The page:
A Search For The Best Routes To The West. "[O]ne of the most interesting maps of the West" - Wheat 868
This is a scarce map which accompanied the Report of Capt. R. Ingalls on the March of L. Col. Steptoe from Ft. Leavenworth to California, in 1854 and 1855. The map shows the routes taken by several parties and expeditions as they searched for an optimal route from Salt Lake City to the California coast. The map presents the details of these routes, including mountains, rivers, lakes, towns, and forts, and is of particular note regarding Mormon settlements in California.
Wheat calls this uncommon map of the Great Basin "one of the most interesting maps of the West" and "a document of first quality, showing, as it does so well, three important routes" from Salt Lake City to California.
Detail is extensive on this map, showing all the topography that was known at the time. The Sierra Nevada are marked as an imposing mountain range, separating California from the east. The north/south-oriented chains of the Basin and Range are marked carefully, with topographic detail extending to the Wasatch range. The "Columbia" [Snake] River can be seen just north of Utah and the Great Salt Lake. Early cities marked throughout California include San Diego, Los Angeles, Santa Barbara, San Jose, and San Francisco. Mining towns are marked at the western foot of the Sierra, some of them unmarked.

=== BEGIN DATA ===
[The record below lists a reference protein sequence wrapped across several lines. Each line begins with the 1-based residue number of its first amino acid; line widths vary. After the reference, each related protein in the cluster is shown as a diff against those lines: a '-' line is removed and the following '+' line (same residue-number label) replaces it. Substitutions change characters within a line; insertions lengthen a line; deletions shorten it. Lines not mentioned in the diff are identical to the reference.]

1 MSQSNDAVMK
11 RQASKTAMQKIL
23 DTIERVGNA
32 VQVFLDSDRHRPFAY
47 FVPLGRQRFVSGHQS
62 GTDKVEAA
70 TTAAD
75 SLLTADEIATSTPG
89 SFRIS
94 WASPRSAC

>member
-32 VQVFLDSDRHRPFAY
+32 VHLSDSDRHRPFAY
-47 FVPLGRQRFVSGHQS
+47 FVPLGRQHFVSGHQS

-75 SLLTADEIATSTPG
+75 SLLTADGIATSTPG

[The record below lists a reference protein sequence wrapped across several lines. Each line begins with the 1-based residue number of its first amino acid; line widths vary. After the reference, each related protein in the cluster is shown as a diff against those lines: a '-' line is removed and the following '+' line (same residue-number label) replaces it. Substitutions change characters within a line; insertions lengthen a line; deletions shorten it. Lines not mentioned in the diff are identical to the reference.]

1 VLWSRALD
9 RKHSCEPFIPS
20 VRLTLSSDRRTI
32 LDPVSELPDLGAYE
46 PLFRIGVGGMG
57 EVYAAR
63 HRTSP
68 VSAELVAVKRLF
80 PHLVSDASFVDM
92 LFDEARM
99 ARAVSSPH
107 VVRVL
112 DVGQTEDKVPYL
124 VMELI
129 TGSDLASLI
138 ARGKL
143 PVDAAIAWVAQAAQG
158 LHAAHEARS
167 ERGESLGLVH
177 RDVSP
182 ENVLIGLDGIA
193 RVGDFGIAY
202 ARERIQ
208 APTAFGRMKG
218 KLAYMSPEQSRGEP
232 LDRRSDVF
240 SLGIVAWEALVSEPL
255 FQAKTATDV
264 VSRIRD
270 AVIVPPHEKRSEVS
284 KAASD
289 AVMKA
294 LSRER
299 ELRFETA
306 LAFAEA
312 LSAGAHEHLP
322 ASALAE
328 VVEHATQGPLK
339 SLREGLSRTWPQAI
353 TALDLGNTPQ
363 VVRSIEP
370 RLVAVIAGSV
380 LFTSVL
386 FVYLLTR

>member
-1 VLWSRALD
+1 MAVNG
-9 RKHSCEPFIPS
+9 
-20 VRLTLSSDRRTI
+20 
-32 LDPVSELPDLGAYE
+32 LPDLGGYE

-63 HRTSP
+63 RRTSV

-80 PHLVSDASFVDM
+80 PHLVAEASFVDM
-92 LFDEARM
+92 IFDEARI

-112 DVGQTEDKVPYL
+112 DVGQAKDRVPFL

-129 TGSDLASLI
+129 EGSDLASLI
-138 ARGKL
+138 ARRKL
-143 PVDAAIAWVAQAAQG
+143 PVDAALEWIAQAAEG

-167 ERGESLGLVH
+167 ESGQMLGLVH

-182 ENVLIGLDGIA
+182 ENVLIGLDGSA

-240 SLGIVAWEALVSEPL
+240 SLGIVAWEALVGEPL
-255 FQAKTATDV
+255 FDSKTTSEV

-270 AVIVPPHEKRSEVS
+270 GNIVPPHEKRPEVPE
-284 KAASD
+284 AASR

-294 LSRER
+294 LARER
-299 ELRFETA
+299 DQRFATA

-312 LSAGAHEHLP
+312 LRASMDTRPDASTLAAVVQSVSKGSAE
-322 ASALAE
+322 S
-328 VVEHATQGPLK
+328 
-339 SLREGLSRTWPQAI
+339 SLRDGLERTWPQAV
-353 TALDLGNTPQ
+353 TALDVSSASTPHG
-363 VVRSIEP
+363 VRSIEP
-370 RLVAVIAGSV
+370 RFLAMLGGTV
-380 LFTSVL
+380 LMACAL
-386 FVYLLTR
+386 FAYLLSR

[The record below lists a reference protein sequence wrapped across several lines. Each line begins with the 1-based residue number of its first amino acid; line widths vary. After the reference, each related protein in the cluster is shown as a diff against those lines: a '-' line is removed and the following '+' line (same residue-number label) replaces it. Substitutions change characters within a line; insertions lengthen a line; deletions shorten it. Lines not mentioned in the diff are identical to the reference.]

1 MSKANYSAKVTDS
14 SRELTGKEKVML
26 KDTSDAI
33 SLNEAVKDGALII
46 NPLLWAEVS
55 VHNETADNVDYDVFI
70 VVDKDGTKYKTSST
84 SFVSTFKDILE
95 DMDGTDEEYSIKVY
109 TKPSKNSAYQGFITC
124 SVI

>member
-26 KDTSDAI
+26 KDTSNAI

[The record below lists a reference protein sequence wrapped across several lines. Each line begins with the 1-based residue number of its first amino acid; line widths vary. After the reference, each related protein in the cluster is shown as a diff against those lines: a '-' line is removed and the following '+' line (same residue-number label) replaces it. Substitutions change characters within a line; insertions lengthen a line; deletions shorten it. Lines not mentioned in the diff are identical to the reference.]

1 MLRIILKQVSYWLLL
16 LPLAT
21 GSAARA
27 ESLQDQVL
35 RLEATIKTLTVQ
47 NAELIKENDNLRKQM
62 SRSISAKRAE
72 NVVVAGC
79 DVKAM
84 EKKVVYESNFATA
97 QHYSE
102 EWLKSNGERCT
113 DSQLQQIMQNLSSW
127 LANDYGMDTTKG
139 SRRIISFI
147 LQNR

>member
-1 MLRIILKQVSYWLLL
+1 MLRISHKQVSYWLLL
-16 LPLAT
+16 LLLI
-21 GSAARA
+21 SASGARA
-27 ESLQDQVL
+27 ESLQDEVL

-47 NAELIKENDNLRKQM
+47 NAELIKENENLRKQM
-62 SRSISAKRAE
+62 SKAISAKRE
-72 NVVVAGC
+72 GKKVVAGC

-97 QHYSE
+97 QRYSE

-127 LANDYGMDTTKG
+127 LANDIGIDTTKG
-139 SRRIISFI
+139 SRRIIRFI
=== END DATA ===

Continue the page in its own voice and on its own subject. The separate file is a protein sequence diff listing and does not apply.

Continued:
The tale behind the map is as follows. Three army detachments set out in 1855 with the intention of finding shorter and less rugged routes for emigrants and mail carriers heading to the west coast. One group, led by Colonel E. J. Steptoe, followed the Humboldt and Carson Rivers and then crossed the Sierra to Sacramento and Benicia. A second, led by Captain Rufus Ingalls, took the usual route to the Great Salt Lake and down the Humboldt, but then bore northwest into southern Oregon and finally south to Sacramento. The third group, under the command of Lieutenant Sylvester Mowry, went south past the Mormon settlements of Provo and Nephi, came near the site of the Gunnison massacre, and arrived at Las Vegas, which at the time was a small Mormon Indian mission. From there, Mowry crossed the desert, skirted north of the San Gabriel mountains, and eventually reached Ft. Tejon via Cajon Pass, a tiny Los Angeles, and Tejon Pass.
Despite the successful routes found and cutoffs proposed, none of these trails became particularly popular. The California Gold Rush had passed its peak, with emigration decreasing rapidly after 1855. Further, the completion of the Panama Railroad made ship travel a significantly more appealing option.